We all could be enjoying either more of the benefits that government programmes can provide, or lower taxes, or a combination of the two if the state sector had a greater focus on productivity.
Our Executive Director’s column in this week’s National Business Review walks through the grim details.
But it gets even worse.
Not included in the Commission’s remit was the government’s role in regulation.
Good regulation can improve wellbeing and productivity. It helps coordinate standards and expectations. It can help improve environmental quality where tort law and property rights are insufficient. And it can help to protect the vulnerable in cases where government expects that business reputational incentives are not enough.
Regulation too often does not work well. Regulation impact statements detailing costs and benefits are meant to accompany every regulatory proposal. But they are too often drafted in haste, seeking to justify a Minister’s preferred policy rather than solve any real problem. And too little work goes into post-implementation reviews.
This week’s case-in-point: the 2010 amendments to the Misuse of Drugs Act that blocked Kiwis from accessing the only cold medication that seems to work: pseudoephedrine. The government sought to reduce the supply of methamphetamine, or ‘P’, by making it harder for people in New Zealand to cook meth using cold medicine.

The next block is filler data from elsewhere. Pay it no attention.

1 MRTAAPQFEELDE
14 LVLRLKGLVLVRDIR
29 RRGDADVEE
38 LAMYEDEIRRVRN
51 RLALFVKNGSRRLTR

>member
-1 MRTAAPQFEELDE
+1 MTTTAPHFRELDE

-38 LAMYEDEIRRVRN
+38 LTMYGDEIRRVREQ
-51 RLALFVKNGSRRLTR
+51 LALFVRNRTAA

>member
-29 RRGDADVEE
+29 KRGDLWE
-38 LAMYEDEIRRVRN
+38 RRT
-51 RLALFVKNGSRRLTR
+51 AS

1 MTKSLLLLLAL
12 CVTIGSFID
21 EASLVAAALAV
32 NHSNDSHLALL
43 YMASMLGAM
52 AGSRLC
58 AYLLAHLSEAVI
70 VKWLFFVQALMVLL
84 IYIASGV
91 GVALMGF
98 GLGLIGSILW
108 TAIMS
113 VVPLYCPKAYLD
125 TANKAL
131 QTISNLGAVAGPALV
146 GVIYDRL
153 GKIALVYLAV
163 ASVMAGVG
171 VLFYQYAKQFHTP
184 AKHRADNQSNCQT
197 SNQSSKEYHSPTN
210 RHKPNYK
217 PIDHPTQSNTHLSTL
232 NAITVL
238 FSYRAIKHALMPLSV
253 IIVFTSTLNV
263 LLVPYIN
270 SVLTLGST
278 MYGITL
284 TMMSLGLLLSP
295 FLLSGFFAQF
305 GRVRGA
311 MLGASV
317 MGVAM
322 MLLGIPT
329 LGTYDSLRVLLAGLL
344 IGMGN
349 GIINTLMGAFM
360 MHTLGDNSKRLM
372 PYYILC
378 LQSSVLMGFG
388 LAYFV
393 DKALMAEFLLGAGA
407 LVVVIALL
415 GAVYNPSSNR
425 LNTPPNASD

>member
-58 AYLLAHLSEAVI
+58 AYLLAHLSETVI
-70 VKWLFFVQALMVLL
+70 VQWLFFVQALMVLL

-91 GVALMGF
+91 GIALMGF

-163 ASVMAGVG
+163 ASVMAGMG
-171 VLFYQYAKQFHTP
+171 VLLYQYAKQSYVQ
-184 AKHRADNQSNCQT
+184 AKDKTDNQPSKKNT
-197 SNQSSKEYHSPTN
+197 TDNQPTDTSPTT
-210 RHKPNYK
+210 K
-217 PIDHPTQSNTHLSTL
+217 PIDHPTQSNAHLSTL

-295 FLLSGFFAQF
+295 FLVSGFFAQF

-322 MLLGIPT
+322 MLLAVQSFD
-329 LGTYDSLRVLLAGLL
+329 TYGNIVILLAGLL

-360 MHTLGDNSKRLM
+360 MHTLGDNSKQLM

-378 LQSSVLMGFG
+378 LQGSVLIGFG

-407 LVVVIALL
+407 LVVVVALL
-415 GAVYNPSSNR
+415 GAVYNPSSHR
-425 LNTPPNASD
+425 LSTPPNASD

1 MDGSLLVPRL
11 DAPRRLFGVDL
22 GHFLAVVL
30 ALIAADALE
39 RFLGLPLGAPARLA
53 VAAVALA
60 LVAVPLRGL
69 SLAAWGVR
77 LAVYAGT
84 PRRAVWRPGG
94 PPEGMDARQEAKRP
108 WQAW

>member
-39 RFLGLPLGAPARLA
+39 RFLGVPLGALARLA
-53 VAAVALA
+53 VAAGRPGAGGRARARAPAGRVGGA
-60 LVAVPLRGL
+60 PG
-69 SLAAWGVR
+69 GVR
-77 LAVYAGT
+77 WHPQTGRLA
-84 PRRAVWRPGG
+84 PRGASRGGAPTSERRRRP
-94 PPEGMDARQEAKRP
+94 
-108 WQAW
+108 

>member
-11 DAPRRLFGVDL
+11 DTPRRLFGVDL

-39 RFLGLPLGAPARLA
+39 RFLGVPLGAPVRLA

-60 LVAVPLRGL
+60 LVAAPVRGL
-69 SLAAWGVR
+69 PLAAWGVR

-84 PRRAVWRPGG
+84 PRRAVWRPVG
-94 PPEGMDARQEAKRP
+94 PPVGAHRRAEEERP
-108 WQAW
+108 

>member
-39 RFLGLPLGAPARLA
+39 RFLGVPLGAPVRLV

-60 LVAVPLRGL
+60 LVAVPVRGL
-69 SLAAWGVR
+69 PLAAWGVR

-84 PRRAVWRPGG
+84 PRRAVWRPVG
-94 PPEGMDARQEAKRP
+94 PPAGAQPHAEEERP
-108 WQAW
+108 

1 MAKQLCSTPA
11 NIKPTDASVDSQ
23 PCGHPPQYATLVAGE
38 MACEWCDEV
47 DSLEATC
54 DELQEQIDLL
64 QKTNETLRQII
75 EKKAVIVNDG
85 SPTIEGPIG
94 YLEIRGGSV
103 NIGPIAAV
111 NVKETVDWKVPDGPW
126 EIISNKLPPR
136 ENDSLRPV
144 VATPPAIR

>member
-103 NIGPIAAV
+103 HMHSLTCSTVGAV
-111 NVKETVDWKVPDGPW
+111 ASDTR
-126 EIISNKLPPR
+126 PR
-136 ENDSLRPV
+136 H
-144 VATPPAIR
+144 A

Did it work?
For a couple of years, the reported availability of methamphetamine decreased. But drug users now report that it is easier to get methamphetamine than it was prior to the ban. The price of methamphetamine dropped to pre-ban levels by 2012, and by 2016 was lower than it had been at any time since 2006 – even without accounting for inflation.
By any reasonable standard, the ban on pseudoephedrine has failed to achieve its objective. But it has made life worse for every single person who has caught a cold. And that too has productivity costs. Instead of being able to work productively from home while munching on Contac NT, I’m about to head home today with a head full of cotton and a hand full of phenylephrine placebos.
It would be great if Labour could reverse National’s failed ban on pseudoephedrine-based cold medicines. It would be even better if we could fix the regulatory system to stop giving us these kinds of productivity-wrecking rules in the first place.